THE BLOG
05/30/2013 02:17 pm ET Updated Jul 30, 2013

Bad Job Search Tips

The problem is that none of them are bad. They all sound good. To somebody. They might waste your time, put you to sleep, annoy you or even change your life. But none of them is flat out wrong.

So, what do you do when every choice is good but you have still not found work? If you need more work? Or if your search is for work doing what you do best?

You start with this thought: There is no one right answer to "how to get a job." Somewhere, we all know this already. We might not want to believe it. Experts might try and sell us on the notion that if we all pull a common lever, a job will somehow fall from the sky. But all of us know that if we carefully questioned 10 different people on how they got their jobs; we would hear 10 different stories.

The point is not "how to get a job." The point is, "How do I get a job?"

That is not just a word change. That is the difference between searching for work and finding work.

Use the questions below as starting points for your thinking, your decision making and your action in figuring out if a job search tip works for you. Just you.

Does the Job Search Tip ...

• Improve your story? Not your resume. Not your interview. Your story. The one you use, change, edit and continually share. The language that you use in painting a picture of why you are a "fit" for the work you seek.

• Add music to your story? In other words, does the tip help you go beyond language? Music can serve as a useful metaphor for differentiating yourself from the crowd. The harmony you bring to a workplace. The rhythm of self discipline. Anyone can say the words. But adding music can be a new way of showing that you mean the words. Adding music can of course seem like a stunt. Or, it can be a way to think about coming up with your own answer to the question, "How can I share just a little bit more in showing exactly what I can do?"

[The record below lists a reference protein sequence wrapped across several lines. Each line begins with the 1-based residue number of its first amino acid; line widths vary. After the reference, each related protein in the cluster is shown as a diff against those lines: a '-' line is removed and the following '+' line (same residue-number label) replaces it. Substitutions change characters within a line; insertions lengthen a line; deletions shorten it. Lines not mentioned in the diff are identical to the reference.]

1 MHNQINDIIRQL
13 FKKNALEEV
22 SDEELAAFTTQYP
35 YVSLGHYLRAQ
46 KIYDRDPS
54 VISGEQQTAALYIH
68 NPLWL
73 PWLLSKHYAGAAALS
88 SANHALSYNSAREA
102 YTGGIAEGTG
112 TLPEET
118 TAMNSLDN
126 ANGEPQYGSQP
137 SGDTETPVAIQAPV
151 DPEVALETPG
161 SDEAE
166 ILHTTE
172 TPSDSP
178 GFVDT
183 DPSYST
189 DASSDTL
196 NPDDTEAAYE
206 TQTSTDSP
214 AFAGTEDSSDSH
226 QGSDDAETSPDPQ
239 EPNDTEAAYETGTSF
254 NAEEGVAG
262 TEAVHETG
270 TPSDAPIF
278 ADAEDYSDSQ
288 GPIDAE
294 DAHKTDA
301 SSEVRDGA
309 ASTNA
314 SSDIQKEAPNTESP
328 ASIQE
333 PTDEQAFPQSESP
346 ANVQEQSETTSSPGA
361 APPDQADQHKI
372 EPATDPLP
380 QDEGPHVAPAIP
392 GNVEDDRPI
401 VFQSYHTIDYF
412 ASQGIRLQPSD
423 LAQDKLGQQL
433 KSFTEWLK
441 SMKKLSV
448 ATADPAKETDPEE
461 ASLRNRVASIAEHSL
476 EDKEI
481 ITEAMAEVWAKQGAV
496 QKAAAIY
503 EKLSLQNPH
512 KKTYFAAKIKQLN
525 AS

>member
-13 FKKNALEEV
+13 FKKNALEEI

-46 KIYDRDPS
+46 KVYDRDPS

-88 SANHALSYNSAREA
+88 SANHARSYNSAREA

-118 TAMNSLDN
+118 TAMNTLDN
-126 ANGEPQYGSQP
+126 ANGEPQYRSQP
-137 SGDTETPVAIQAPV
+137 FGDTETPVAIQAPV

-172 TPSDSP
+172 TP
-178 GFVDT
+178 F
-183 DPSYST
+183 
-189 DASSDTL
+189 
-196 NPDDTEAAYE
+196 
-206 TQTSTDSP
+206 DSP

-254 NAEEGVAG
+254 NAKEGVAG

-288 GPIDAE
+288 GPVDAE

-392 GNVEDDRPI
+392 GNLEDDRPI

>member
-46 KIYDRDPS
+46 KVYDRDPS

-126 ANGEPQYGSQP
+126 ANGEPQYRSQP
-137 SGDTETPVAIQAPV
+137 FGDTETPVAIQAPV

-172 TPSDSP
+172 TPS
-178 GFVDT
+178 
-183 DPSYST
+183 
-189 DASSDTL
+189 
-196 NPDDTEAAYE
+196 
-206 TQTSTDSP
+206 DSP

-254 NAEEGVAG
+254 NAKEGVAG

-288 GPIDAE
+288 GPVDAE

• Help you build community around a common cause? This is different than networking -- where you might simply be making some sort of undefined connection with one person after another. In "Finding Work When There Are No Jobs" we call this "Communitizing." It's a made up word that means working from inside a community. A party you have already been invited to. A club you belong to.

• Help you find a higher purpose in the place you are looking for work? A mission? Help you to answer not just "What can you do?" But also answer, "Why is this community here?"

• Help you find and show you understand the needs of the place you want to work? Within every community are needs. Basic needs like safety. Higher level needs like producing a product or service. Sometimes the needs are clear, sometimes they are unspoken, sometimes they are mysteries. (Remember that job search is not rational.) Imagine a job search tip that prompted you to solve a mystery!

Finally, does the tip help get you to a real, voice to voice, maybe even face to face conversation with a person? In our hyper efficient, quality deficient system for finding work today, human contact is a rare commodity. Imagine a job search tip that prompted you to figure out a way to have a real conversation with a real person.

Job search tips don't have to be bad. They can all be good when we leave behind the notion of "one size fits all," and get to the heart of the challenge; finding the tips, the guidance, the principles -- and not just easy, pat answers -- that work for you.

That often works best in conversation.

Care to share a tip that worked for you?